Main tasks

The security champion’s main responsibility is to motivate their colleagues to take their role in enhancing security seriously and encourage a positive security culture. More specifically, security champions are typically required to:

  • Increase daily conversations on security culture: Start water cooler conversations about security, ask their team what they thought of training, etc. 
  • Monitor team progress on training: Encourage and remind their team to complete any training and gather feedback afterwards.
  • Encourage policy implementation: Help implement new policies within their team as they are released and address any employees not following rules. 
  • Receive breach reports and address questions: The champion acts as the identified lead of security on their team and addresses any questions or issues on their team and reports it back to the security team.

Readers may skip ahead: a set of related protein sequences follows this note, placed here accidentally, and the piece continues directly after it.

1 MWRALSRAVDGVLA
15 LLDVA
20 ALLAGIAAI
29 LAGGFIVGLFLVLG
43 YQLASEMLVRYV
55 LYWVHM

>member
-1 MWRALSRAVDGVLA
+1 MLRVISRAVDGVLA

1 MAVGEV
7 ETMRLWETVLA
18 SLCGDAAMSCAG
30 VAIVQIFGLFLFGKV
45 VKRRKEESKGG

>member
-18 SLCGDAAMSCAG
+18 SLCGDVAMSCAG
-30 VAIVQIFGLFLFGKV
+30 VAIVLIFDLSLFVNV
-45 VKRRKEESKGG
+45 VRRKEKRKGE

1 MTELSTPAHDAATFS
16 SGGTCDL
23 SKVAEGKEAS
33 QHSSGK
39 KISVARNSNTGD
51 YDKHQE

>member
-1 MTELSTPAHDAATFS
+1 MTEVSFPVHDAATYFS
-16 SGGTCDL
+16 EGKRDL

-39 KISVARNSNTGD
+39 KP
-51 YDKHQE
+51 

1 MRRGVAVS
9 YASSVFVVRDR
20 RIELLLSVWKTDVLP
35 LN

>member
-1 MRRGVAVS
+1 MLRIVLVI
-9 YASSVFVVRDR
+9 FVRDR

• Inside threat watch: The security champion is also responsible for understanding insider threats and reporting any suspicious activity back to the security team. 
  • Be a role model: Complete any training and attend events with enthusiasm to encourage their team to follow. 

Before assigning your champions any tasks always pick a main goal that you can always come back to. This way, your champions can understand the goal of the program and feel purposeful when completing these tasks. 

Benefits of having security champions

Not only will having a security champion team increase the positive tone around security in your culture but it will also save your company money by creating: 

  1. Reduced Security IncidentsA survey by Nominet found that organizations with a Security Champion program were 65% less likely to experience a data breach than those without one. This indicates that Security Champions play a vital role in promoting security best practices and creating a culture of vigilance within the organization.